World Council of Churches leads exploration on racial justice

By agency reporter
April 19, 2019

“Think about your policies, practices and actions, not to just look back at the past, but to ask what can we do today?” These are the reflections of Judith Roberts, director for Racial Justice Ministries for the Evangelical Lutheran Church of America.

Roberts joined religious leaders from across the globe for a recent training entitled “Achieving Racial Justice Through UN Human Rights Mechanisms” organised by the World Council of Churches (WCC) Commission of the Churches on International Affairs. The training was organised as a follow-up to the 2016 WCC Racial Justice Solidarity visit to the USA and its subsequent commitment to make racial justice one of its priority areas. The training was parallel to the 24th session of the United Nations Working Group of Experts on people of African Descent.

Roberts said the three-day training offered her the opportunity to hear the stories of what’s happening globally around racism and gender-based violence and other forms of oppression. “It helped me to take that step of telling people that we are all connected to something bigger”, she said.

Dr Demaine Solomons, who teaches theology and ethics at the University of the Western Cape in South Africa, said he valued the time spent not only talking about human rights but how human rights can be related to theology and the work of the church. “If anything, that is what we’ve concretised over the last three days”, said Solomons. “I’m quite surprised at how many similarities pop up over the different countries.”

Solomons said he believes some people do not take issues of race seriously enough. “My feeling oftentimes is people feel that, if it doesn’t affect them, why should they be bothered about it? Which is a little bit sad.”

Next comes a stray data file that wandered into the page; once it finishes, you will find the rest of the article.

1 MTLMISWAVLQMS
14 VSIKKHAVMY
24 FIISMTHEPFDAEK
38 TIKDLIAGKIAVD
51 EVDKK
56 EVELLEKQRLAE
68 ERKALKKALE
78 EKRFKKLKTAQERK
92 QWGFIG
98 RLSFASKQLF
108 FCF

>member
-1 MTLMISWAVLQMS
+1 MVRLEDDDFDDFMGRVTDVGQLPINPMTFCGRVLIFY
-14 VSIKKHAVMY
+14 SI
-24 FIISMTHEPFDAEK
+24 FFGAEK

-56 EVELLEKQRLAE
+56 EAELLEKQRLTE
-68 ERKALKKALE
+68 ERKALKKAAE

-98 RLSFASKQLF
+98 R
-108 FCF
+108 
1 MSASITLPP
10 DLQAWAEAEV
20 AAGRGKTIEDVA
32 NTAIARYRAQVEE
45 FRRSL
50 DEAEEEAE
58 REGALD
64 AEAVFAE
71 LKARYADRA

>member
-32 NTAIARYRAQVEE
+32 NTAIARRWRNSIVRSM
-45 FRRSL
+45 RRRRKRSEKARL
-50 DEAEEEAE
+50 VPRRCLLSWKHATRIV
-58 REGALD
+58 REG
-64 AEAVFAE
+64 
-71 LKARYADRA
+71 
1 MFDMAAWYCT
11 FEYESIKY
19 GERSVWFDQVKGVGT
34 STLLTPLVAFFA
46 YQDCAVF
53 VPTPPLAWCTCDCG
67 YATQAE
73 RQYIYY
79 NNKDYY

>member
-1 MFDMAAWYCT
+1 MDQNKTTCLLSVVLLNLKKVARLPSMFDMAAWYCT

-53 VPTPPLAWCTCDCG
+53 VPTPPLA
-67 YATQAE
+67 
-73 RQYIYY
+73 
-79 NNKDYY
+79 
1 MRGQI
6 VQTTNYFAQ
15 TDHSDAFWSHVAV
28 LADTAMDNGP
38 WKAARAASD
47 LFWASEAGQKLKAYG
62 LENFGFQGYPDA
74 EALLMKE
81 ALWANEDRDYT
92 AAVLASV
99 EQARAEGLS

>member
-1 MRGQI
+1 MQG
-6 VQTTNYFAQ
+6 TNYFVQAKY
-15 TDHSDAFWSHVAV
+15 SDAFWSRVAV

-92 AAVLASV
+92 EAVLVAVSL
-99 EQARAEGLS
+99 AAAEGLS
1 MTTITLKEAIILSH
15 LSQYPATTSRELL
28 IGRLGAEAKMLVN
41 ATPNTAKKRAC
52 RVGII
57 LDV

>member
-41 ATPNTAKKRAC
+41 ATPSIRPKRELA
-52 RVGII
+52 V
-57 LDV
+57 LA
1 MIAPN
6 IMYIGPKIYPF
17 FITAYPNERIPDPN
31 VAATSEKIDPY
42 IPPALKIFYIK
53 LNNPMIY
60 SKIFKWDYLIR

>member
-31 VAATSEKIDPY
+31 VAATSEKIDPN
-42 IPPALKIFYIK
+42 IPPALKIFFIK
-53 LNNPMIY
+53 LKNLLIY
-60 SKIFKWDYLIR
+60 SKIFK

Sunila Ammar, executive for Ecumenical Formation, Gender Justice and Youth Empowerment for the Christian Conference of Asia, said she found many tools and facets of conversation to take back home to Pakistan. “The instruments we have learned here have given me the idea that I can connect with the civil city and the church, and use this mechanism for the betterment of the people in Pakistan”, said Ammar.

E.Tendayi Achiume, the fifth United Nations special rapporteur on contemporary forms of racism, racial discrimination, xenophobia and related intolerance, sent a message of support to those gathered.

“I’m very excited to see that the World Council of Churches and its partners have put together this training at a time when this work is very urgent”, she said. "I would say that even while dealing with explicit forms of racism and racial justice, it’s important to remember to focus on structures and institutions and historical legacies that continue to do the work of reinforcing subordination of groups on the basis of their race, of their ethnicity, of their national origin.”

* The World Council of Churches promotes Christian unity in faith, witness and service for a just and peaceful world. An ecumenical fellowship of churches founded in 1948, by the end of 2012 the WCC had 345 member churches representing more than 500 million Christians from Protestant, Orthodox, Anglican and other traditions in over 110 countries. The WCC works cooperatively with the Roman Catholic Church.

* World Council of Churches http://www.oikoumene.org/en

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